“Sheer fantasy. Wishful thinking. Whistling past the graveyard.”

We passed along a Bloomberg story to Byron King yesterday, which began thus: “China’s virtual monopoly on rare earth elements used in high-technology applications has been loosened, decreasing the risk that supplies to U.S. defense contractors could be disrupted, according to the Pentagon’s latest assessment of the nation’s industrial base.”

If you’ve been with us for a while, you know the background: For years, China had a lock on 95% of worldwide rare earths production — elements that go into everything from your mobile phone to ballistic missiles (which is why the Pentagon cares). Byron caught the 2010 boomlet in rare earths right from the start, helping readers bag 178% gains on Molycorp in less than five months.

From the Pentagon report: “Global market forces are leading to positive changes in rare earth supply chains, and a sufficient supply of most of these materials likely will be available to the defense industrial base… Prices for most rare earth oxides and metals have declined approximately 60% from their peaks in the summer of 2011.”

  “All that means,” says a skeptical Byron, “is that China is not embargoing materials anymore. Which could change overnight if things in the East China Sea heat up. Which is what led to the first embargo in 2010.

“Down at the loading docks, where these things matter, there’s almost no ‘new’ rare earth supply coming out anywhere in the world. And the global supply chain is still dominated almost entirely by China.”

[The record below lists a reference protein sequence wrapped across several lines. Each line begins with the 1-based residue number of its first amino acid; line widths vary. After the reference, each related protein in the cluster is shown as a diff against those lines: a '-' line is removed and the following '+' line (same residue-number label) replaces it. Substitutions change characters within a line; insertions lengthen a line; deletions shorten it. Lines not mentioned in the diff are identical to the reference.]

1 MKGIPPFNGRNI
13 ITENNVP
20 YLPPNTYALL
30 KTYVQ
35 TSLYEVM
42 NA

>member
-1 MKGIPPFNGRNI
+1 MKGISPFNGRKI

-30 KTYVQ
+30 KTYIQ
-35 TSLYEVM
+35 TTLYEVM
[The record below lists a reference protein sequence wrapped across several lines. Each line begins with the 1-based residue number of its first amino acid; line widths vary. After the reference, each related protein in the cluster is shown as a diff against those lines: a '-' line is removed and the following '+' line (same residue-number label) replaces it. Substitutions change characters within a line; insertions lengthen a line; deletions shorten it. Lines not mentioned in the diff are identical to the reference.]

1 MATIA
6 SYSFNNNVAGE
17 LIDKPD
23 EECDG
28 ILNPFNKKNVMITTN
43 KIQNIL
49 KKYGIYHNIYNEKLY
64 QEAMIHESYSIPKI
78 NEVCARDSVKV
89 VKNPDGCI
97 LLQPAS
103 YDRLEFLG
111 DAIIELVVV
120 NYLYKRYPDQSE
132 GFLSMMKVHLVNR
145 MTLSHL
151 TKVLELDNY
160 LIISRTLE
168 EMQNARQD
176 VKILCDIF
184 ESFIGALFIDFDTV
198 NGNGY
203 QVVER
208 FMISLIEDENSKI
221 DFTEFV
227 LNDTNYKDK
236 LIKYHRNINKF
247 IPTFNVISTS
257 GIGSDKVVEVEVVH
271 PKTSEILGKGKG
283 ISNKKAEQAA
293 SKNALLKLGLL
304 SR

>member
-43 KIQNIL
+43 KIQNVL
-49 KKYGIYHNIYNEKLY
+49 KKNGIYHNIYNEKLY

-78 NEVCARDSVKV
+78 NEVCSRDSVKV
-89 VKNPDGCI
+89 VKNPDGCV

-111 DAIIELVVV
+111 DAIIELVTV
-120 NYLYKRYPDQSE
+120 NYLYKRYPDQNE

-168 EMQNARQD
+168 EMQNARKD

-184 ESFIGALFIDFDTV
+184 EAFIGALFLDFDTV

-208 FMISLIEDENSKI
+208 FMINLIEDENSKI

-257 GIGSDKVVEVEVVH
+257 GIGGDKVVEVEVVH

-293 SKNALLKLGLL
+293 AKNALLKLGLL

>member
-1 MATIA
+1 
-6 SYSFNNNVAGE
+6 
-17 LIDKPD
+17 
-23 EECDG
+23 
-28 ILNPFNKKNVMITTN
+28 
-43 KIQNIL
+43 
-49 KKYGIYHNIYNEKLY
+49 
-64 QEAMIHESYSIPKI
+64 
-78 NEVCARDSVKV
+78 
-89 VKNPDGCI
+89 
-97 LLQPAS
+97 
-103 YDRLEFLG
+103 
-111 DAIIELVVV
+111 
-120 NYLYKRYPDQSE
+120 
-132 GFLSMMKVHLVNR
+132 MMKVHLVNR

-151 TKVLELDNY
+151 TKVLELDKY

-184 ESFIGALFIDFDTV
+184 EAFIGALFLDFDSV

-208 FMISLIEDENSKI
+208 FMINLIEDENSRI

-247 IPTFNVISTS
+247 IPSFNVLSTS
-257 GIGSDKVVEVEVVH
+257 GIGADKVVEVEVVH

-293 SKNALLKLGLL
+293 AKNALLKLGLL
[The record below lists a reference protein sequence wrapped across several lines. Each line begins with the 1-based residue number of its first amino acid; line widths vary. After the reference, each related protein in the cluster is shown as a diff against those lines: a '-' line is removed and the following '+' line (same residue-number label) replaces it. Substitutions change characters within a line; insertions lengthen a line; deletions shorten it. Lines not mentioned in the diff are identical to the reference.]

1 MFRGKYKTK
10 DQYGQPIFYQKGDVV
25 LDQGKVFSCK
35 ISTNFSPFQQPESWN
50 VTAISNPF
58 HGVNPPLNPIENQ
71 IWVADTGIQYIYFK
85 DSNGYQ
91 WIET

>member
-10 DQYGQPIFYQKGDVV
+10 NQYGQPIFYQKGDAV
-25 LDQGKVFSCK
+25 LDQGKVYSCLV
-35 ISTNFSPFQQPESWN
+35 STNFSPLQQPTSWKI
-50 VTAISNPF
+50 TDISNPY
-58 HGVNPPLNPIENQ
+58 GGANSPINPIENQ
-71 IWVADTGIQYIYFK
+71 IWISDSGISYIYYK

The risk from the Pentagon report, Byron says, is complacency: “People will read the headline and think, Oh, OK. Problem solved. No need to worry anymore. Duh.

“It’s as if the story takes events that ‘might’ happen over, say, the next five-10 years and accelerates them to the present.

“By that standard, the Chicago Cubs will win the World Series in 2014. Believe it when you see it.”

Attractive plays in rare earths are few and far between right now, but Byron will keep his ear to the ground in the year ahead — no matter how the Cubs perform…

  “How pathetic your 5 Min. Forecast is — I’m embarrassed for you!”

Ooh, our Friday mailbag’s off to a rousing start!

“Despite all your prognostications over the past several weeks/months, the Fed tapered and yet stocks had a banner day and even bonds held their own. Why?? The most obvious answer is usually the correct one, and finally we have the Fed’s imprimatur on what the rest of us have known for quite some time: The economy is healing and things are finally getting back to normal.

“Economic metrics have improved substantially these past few months, and even the supposed ‘deficit problem’ you folks are always blathering on about has faded into the sunset, never to be revisited again in our lifetimes — except, perhaps, by perpetual Cassandras like yourselves.

“Now, if we could just excise your perpetually pessimistic scribblings from the blogosphere, the country could start focusing on making health care affordable for all in 2014 and beyond. Happy Holidays to all of your readers who haven’t let the Affordable Care Act’s bold dream die!”